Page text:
Since the Blangs live together with Dai people, they use the Dai Calendar too. They celebrate the New Year's Day at the same day when the Dai people are having the Water Splashing Festival. But they do not have dragon boats, and they do not splash waters at the day. April 15th is the traditional "Kangshan Festival", and during the time young people should send presents to the elders, performances of folk music (singing and dancing) and traditional martial arts is presented. People will get together for comity meals too.

Flower Festival: It is celebrated on February 2nd according to the lunar calendar. At the time, all the women from the village go up to the mountains to collect flowers with long narrow flags in their hands. All the flowers they get in the Flower Tree are erected at the center of the village. Paper scrip and colorful flags are also put onto the same tree. Then all the people in the village will circle around the tree, cheerfully dancing to the beat of drums and gongs and other instruments. Puffed rice are thrown to the tree by women while they are dancing. This is done as a symbol of unity and prosperity for the village. Young men and women will take the chance to find their ideal spouse too.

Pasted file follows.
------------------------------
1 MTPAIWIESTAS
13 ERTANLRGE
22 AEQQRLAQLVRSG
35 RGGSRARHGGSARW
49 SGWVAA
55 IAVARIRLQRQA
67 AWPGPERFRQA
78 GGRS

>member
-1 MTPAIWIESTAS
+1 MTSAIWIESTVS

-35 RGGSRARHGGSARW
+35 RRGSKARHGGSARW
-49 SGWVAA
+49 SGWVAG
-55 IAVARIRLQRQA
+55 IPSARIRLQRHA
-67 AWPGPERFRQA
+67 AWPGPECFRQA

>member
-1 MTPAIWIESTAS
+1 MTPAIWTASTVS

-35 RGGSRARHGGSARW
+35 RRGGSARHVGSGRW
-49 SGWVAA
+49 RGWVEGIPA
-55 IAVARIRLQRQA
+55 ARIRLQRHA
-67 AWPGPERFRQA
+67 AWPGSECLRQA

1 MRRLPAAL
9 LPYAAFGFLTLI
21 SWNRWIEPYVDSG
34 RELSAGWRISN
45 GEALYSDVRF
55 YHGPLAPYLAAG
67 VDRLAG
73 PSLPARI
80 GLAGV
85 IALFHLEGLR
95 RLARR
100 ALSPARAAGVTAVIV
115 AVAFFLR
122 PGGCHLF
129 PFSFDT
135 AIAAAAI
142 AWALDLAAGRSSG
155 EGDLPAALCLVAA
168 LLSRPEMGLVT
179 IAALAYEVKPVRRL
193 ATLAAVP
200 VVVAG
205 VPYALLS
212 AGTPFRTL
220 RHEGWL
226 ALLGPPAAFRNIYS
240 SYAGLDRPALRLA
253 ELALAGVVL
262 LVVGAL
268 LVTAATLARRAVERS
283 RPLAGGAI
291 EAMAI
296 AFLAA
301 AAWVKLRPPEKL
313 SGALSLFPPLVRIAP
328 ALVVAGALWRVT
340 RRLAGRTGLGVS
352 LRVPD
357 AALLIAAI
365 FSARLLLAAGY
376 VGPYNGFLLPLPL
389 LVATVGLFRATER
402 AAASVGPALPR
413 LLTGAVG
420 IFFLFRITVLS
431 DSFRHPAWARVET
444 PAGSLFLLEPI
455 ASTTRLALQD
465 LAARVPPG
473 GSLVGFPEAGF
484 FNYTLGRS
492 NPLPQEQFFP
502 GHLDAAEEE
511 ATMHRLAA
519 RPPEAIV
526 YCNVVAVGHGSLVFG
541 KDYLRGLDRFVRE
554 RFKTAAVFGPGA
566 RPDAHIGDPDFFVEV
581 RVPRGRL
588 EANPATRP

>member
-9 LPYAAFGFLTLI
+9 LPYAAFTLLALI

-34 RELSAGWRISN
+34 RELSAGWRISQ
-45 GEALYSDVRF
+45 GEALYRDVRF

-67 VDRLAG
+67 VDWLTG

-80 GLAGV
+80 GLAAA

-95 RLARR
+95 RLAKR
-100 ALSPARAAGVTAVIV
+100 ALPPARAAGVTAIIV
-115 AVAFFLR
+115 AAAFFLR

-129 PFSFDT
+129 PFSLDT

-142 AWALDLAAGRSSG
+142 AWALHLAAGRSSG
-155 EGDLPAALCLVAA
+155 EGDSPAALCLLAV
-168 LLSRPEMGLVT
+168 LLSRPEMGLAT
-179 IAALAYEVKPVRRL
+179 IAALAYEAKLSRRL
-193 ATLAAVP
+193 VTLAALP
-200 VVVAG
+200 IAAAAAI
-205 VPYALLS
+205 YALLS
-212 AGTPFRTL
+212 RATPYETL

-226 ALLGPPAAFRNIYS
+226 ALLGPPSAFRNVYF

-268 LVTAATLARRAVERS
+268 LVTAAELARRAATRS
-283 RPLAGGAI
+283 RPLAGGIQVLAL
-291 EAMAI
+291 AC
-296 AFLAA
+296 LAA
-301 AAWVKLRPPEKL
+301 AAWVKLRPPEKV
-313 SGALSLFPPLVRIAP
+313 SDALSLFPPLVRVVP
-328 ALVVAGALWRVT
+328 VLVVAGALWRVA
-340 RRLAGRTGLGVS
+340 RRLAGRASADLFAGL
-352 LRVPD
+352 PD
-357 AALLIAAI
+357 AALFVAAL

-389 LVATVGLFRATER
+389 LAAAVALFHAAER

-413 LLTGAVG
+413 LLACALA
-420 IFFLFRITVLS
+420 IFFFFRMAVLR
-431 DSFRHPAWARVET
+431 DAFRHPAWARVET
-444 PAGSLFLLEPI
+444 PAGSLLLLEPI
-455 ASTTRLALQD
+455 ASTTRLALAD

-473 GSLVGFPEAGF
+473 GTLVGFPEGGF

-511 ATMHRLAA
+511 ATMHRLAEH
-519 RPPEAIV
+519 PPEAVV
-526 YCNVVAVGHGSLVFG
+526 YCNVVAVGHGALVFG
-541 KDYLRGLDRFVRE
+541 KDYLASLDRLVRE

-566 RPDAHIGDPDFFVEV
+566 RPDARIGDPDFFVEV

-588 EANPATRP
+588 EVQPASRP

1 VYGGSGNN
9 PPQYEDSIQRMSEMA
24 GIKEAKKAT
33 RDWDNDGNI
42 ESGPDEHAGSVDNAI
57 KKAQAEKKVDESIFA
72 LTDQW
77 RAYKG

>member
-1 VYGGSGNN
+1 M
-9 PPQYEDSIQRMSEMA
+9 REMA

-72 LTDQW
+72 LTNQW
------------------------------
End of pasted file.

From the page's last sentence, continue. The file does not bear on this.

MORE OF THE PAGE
Gang Yong Festival: The Blangs regard bamboo rats as their totem. During the days of the planting season in April and the harvest season in September, Blangs will celebrate the Gang Yong Festival to worship the bamboo rats. In the past, every time the festival took place, all the villagers would put on new dress, carry bamboo baskets and take the rattraps. They all went up the mountains to the bamboo forest to catch bamboo rats.

Once having caught the bamboo rats, people tie them on the stick and put flowers on them. Two people carry them to go around the village. A person will follow the rat lifters, shaking a broken bamboo pole, and reciting aloud the blessing and greeting words. Finally, they carry the rats to the house of the Shaikh, and cut off the rat head for him. The rest parts will be chopped up and allotted one portion to each family. Then people will take their part back home for the ritual. It is believed that by such a ritual there will be prosperity in the village and bring ample food and clothing for the family in coming year.